Nearly three out of four Marylanders support legalizing marijuana and raising state education spending, according to a new poll. The survey found that 77 percent approve of pot legalization while 73 percent favor lifting the cap on how much money can be spent per student in public schools.
Marylanders support legalizing marijuana and boosting school spending, a poll finds. The survey found that 64% of Marylanders believe the state should legalize marijuana while 66% want to boost school spending.
According to a new Goucher College survey released Tuesday, a majority of Marylanders want recreational marijuana legalized and believe the state spends too little on public schools.
The survey indicated that 60 percent of Marylanders favor making marijuana legal for recreational use, which is down seven percentage points from the identical question posed in March.
“Certainly, a seven-point dip is something to keep an eye on,” said Mileah Kromer, director of Goucher College’s Sarah T. Hughes Center for Politics, which conducts the Goucher Poll. “But for now, I’d say the overall picture is that recreational cannabis legalization is still popular in the state.”
State House Speaker Adrienne Jones revealed her plan to place the topic of whether to legalize marijuana for recreational use on the ballot in 2022 between the publication of the March and October polls.
The survey also indicated a resounding majority in favor of preserving legal abortion access.
“However, there is a gap – roughly 44% of people feel abortion should be permitted in all situations, with no limits,” Kromer added. “Another 44% say they favor abortion access but also accept certain limitations.”
The survey did not inquire about the limits that respondents would want to see implemented.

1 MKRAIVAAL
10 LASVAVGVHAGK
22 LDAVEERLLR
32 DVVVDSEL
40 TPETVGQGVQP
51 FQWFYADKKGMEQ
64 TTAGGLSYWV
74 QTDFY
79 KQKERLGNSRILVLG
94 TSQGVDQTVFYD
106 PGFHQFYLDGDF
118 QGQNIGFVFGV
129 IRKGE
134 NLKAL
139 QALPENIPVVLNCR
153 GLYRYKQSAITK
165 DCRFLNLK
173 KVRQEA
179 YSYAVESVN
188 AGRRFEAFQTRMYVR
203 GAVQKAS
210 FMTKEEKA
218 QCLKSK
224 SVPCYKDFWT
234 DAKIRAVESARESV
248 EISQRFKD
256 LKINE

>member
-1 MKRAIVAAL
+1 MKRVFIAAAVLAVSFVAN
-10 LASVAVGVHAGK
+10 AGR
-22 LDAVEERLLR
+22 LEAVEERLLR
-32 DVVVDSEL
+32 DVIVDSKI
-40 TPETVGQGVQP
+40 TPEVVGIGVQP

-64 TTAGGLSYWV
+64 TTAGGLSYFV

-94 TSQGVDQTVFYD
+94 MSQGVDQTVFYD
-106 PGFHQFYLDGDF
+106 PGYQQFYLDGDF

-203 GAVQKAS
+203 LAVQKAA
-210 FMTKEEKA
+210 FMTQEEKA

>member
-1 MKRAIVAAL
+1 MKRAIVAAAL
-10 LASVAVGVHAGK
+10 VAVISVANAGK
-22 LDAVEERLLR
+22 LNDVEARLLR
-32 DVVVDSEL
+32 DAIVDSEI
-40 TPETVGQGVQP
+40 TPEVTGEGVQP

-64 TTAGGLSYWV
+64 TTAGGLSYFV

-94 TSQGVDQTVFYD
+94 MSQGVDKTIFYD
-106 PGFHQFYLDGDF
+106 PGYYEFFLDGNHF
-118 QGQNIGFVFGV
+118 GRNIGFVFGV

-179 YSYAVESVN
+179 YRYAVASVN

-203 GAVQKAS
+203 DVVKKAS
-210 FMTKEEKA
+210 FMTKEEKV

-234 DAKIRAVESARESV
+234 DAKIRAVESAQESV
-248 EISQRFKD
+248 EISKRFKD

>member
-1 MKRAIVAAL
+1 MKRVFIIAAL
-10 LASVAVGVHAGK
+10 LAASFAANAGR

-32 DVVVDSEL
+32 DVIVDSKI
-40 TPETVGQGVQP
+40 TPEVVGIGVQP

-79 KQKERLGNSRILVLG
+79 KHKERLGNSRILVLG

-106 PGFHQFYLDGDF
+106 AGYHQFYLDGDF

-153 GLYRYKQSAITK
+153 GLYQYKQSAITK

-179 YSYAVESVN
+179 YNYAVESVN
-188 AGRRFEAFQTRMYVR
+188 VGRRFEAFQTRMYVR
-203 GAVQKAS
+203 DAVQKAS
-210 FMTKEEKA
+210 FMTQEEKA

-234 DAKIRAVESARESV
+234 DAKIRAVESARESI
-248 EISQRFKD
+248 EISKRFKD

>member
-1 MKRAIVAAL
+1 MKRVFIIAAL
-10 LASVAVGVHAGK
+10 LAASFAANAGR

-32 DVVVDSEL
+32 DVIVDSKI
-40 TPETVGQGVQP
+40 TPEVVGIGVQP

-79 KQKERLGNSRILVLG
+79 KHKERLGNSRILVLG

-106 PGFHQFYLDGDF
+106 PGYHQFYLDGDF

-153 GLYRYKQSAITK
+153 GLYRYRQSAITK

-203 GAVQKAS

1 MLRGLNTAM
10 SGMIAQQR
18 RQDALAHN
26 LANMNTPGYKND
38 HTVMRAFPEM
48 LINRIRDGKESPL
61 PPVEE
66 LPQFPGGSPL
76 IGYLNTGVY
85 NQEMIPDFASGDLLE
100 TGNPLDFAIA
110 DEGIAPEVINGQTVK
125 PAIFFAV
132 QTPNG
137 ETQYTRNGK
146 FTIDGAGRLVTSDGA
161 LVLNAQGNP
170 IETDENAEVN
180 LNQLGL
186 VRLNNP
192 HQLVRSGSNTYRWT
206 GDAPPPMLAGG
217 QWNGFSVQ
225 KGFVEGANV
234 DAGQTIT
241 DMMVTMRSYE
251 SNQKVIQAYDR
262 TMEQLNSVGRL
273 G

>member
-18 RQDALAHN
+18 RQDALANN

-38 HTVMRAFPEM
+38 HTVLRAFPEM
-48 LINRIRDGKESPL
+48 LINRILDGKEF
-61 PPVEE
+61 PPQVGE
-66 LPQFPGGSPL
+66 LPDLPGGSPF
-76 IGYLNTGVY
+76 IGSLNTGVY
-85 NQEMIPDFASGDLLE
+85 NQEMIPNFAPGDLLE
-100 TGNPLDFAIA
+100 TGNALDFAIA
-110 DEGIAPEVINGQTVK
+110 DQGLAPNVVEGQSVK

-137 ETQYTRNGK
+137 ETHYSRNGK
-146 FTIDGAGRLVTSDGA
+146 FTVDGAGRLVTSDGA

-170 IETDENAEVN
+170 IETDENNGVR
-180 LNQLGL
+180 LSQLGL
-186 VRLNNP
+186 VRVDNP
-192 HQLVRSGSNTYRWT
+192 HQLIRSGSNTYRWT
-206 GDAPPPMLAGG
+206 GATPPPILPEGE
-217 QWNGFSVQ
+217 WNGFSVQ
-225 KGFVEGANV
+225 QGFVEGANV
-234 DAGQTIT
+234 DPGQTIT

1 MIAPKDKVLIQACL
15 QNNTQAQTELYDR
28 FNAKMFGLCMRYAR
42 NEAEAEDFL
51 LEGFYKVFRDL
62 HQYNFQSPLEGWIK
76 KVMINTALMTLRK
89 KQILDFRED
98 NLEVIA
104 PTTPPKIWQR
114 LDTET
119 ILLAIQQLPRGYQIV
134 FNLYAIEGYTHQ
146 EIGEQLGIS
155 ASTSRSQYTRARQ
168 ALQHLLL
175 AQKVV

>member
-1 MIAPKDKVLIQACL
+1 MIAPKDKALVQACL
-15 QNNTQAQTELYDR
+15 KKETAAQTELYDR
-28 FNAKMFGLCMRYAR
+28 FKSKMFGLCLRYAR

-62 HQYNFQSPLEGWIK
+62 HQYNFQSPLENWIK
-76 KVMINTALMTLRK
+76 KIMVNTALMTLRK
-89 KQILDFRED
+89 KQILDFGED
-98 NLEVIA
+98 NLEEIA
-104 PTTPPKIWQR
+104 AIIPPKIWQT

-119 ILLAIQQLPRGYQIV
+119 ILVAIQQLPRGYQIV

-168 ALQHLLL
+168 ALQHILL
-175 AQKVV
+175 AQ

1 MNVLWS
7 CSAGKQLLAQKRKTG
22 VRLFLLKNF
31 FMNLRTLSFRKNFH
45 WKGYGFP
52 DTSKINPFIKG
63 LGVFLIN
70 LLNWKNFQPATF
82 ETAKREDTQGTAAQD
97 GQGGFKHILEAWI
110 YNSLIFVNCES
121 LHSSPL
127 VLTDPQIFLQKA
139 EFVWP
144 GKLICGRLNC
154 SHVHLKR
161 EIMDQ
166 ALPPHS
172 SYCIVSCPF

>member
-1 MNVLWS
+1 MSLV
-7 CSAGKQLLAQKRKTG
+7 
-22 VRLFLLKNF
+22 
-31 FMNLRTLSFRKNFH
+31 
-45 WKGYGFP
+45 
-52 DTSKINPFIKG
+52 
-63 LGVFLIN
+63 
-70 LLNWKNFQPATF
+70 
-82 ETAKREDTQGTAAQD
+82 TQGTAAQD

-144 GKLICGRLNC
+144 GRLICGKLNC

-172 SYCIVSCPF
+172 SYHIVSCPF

Women were more likely than men to say they favor abortion access in all situations, with 49 percent of women and 38 percent of men agreeing.
When questioned about state expenditure on K-12 education, 54 percent of those surveyed thought the state invests too little. The findings are similar to those of past Goucher surveys.
This viewpoint is especially popular among inhabitants of color. In contrast to around 45 percent of white people, over three-quarters of Black Marylanders questioned believe the state spends too little on public schools.
Women are also more likely than males to believe the state spends too little on public schools (58 percent of women vs. 49 percent of men), as do those under the age of 55 vs. those over 55.
A majority of Maryland residents (47%) believe the state spends too little on housing and community development, as well as roads and highways.
Gov. Larry Hogan, one of the elected individuals making such choices, has a strong approval rating of 68 percent, according to the survey.
Kromer said she is regularly asked why Hogan, a Republican, is so popular in a state where Democrats outnumber Republicans by a two-to-one margin. She responds to that query by citing other poll findings.
“Because the majority of Marylanders believe the state is on the right track and the majority of Marylanders have a favorable opinion of the state’s economy, they will undoubtedly have a positive assessment of the governor’s performance,” she added. “Typically, all three of these things are linked.”
Chris Van Hollen and Ben Cardin, Maryland’s U.S. senators, have approval ratings of 44 percent and 46 percent, respectively.
However, more than a quarter of survey respondents indicated they don’t know whether or not they approve of the tasks their senators are doing, making it difficult to assess their approval ratings, according to Kromer.
“On the one hand, both Van Hollen and Cardin have above-average approval ratings, indicating that more Marylanders approve than disapprove of their work,” Kromer said. “Both Cardin and Van Hollen have a majority of support among Maryland Democrats.”
Kromer also cautioned against comparing the senators’ popularity ratings to those of Hogan. Governors, she claims, are more prominent and have a higher name recognition among poll respondents than members of Congress.
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